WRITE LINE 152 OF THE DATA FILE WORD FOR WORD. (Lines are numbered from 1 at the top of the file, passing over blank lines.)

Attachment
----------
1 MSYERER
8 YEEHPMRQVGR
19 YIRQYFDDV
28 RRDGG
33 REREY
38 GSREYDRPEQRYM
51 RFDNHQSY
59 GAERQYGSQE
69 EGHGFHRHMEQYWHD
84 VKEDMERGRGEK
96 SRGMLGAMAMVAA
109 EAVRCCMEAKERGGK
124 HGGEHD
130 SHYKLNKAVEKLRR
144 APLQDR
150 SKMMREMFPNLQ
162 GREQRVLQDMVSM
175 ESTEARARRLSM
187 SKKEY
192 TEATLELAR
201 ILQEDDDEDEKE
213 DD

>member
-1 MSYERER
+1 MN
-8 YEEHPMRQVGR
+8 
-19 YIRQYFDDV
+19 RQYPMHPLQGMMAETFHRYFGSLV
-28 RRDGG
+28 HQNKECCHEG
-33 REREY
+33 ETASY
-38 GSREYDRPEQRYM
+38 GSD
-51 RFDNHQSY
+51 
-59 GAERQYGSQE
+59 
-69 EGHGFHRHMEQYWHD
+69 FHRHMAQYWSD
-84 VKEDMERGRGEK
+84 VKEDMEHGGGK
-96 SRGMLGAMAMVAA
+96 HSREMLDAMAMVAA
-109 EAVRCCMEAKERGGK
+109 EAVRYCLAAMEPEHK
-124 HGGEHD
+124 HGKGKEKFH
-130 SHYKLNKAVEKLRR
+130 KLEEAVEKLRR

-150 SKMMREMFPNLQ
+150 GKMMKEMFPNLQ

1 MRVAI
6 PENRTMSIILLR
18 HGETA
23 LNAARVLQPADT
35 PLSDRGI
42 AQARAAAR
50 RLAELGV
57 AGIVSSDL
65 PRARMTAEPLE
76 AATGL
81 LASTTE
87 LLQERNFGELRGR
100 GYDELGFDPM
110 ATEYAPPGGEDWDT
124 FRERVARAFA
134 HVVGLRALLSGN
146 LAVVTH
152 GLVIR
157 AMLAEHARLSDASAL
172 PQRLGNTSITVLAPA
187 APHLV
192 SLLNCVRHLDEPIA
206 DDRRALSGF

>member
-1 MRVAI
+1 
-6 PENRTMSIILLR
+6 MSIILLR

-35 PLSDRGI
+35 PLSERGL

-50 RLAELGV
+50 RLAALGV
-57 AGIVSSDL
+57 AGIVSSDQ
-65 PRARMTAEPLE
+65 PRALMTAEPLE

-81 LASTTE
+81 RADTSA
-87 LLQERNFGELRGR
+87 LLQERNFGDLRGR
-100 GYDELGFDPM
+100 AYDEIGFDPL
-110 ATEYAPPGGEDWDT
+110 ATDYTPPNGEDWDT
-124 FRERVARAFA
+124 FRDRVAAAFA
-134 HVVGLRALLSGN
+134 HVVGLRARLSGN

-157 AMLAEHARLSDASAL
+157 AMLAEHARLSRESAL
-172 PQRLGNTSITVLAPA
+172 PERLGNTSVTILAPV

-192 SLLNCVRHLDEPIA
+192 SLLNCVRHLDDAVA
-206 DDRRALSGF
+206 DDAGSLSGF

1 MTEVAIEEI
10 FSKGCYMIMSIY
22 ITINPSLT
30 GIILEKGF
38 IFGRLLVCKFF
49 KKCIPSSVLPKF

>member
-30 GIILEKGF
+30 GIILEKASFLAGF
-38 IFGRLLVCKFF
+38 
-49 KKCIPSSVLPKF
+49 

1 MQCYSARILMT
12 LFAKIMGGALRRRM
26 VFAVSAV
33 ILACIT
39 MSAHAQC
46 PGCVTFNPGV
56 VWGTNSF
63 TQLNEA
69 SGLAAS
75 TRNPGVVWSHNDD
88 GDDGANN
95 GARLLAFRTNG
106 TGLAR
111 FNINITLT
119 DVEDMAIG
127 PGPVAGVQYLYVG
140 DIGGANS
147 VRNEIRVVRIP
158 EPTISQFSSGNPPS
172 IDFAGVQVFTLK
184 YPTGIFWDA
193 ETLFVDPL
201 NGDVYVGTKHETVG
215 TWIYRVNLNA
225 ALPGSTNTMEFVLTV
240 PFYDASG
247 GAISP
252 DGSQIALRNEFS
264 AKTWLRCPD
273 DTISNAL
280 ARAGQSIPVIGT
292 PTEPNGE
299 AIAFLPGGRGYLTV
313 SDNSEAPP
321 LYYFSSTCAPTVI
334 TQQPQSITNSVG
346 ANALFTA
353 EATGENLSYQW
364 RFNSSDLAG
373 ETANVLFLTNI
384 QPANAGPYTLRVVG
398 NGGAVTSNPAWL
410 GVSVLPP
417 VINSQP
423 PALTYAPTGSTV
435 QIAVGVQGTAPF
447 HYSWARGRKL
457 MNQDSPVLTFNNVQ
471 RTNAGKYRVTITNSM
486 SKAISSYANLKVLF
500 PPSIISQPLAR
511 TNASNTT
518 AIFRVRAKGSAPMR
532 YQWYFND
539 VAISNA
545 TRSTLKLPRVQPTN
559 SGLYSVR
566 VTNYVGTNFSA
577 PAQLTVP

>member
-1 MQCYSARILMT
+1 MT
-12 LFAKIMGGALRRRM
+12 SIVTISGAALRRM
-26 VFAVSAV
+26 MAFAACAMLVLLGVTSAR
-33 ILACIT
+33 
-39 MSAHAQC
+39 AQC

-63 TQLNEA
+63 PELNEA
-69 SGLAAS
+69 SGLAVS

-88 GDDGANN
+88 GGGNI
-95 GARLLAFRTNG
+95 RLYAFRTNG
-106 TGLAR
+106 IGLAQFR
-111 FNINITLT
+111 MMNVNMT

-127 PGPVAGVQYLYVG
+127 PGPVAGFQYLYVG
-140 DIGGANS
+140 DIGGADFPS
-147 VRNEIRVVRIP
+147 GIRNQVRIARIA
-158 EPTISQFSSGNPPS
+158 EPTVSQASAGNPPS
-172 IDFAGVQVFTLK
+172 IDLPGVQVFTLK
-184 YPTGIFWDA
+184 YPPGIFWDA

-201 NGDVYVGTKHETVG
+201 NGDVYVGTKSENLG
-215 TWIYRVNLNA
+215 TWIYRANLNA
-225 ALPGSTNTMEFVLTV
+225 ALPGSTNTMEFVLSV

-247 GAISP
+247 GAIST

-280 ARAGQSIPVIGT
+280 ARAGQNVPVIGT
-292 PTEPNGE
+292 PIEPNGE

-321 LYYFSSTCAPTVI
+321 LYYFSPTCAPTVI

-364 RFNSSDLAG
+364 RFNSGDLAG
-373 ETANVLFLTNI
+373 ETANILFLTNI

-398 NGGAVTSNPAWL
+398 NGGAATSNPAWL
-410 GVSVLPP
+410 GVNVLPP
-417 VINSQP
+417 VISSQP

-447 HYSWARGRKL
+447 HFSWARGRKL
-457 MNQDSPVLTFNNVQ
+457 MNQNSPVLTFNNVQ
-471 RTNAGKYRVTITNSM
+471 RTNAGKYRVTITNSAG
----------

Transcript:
273 DTISNAL